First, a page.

Minimal metastases — Because fewer nodes are resected with SLNB compared with elective lymph node dissection, more careful pathologic evaluation is possible. Serial sectioning increases the likelihood of detecting melanoma metastases, although 8 to 10 sections may be required [19].

Even though studies have shown that low-volume involvement of the sentinel lymph node is only rarely associated with tumor involvement of other lymph nodes, follow-up suggests that even minimal metastasis in the sentinel lymph node confers an increased risk of relapse and death relative to patients with no sentinel lymph node involvement.

The prognostic impact of the extent of sentinel lymph node involvement is illustrated by a study of 1009 patients with a positive sentinel lymph node who underwent completion lymph node dissection over a 15-year period at nine European Organisation for Research and Treatment of Cancer (EORTC) melanoma centers [20]. Among the 113 patients with sentinel lymph node tumor size <0.1 mm, 10 (9 percent) were found to have tumor involvement of non-sentinel lymph nodes. The frequency of involvement of non-sentinel lymph nodes increased progressively with tumor size in the sentinel lymph node (16 percent for those with a 0.1 to 1.0 mm tumor and 25 percent for those with a tumor >1.0 mm). On multivariate analysis, less tumor involvement was significantly associated with improved melanoma-specific survival.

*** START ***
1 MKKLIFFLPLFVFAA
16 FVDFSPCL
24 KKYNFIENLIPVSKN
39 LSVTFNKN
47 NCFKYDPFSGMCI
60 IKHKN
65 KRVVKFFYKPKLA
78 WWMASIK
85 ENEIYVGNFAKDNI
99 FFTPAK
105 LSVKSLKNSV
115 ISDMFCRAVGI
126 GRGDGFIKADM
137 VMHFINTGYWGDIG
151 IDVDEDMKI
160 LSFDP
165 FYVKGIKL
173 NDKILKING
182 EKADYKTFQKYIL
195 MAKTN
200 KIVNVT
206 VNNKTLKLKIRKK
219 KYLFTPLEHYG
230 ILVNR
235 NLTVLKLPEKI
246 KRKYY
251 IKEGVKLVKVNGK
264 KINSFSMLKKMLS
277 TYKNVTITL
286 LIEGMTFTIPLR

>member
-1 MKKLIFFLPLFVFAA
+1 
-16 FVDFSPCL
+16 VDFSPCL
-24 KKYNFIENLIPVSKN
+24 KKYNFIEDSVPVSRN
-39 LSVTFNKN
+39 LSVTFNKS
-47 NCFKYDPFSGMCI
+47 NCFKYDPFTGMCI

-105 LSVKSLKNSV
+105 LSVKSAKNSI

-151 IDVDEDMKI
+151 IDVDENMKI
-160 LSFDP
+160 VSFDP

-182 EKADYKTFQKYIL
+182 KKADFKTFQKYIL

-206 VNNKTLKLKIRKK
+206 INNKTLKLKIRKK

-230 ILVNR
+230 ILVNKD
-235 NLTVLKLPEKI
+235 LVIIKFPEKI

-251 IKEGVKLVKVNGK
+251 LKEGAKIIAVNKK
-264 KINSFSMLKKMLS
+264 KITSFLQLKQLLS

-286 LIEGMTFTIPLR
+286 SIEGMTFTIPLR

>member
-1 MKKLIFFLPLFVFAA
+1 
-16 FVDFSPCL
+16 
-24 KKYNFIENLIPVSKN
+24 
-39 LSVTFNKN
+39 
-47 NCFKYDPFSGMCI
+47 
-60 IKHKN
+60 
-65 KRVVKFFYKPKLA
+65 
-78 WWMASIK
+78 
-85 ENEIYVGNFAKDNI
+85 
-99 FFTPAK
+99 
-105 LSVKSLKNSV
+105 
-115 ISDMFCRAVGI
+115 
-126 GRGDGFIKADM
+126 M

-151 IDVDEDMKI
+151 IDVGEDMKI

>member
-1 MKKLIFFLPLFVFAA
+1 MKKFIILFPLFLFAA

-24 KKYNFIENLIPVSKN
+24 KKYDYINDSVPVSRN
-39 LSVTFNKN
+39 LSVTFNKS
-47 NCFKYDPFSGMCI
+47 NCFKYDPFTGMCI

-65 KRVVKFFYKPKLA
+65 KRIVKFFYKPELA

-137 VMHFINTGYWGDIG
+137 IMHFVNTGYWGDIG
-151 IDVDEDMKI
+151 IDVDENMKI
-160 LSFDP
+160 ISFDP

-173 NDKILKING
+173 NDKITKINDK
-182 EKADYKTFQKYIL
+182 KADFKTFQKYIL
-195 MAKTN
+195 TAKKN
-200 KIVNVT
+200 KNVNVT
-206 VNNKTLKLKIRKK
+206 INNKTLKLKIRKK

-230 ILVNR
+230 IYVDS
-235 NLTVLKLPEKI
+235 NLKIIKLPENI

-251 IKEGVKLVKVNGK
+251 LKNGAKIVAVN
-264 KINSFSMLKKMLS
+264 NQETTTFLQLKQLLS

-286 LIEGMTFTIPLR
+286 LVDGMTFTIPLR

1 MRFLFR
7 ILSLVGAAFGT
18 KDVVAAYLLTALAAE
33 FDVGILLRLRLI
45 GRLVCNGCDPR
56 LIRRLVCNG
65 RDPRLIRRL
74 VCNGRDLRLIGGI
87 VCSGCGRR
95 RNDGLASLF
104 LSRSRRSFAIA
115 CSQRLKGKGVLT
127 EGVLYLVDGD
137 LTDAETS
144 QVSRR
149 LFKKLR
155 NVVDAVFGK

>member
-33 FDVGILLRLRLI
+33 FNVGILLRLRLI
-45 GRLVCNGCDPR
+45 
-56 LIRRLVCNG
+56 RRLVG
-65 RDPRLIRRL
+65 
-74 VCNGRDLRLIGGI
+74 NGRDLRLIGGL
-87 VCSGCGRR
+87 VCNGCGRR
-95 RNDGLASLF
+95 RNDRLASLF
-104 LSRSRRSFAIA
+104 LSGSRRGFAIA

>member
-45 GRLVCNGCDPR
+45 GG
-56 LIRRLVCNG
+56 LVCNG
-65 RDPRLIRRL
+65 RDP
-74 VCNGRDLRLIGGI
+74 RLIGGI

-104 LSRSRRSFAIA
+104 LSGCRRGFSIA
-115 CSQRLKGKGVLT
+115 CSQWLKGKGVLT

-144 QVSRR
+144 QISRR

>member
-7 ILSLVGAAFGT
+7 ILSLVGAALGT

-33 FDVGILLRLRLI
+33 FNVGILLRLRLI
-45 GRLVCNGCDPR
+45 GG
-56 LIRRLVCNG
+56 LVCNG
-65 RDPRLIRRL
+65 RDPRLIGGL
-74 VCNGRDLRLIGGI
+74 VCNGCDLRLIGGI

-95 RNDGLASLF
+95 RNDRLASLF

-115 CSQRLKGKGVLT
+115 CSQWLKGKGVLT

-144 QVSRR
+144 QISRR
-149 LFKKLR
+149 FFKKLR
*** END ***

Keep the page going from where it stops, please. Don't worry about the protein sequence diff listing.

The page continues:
Nonetheless, these data were inadequate to distinguish subsets of patients who might avoid completion lymph node dissection based upon the extent of tumor involvement in the sentinel lymph node, and completion lymph node dissection was thought to be indicated for patients with a positive SLNB regardless of the extent of tumor involvement. These issues are addressed in the MSLT-II. (See 'Multicenter Selective Lymphadenectomy Trial-II' below.)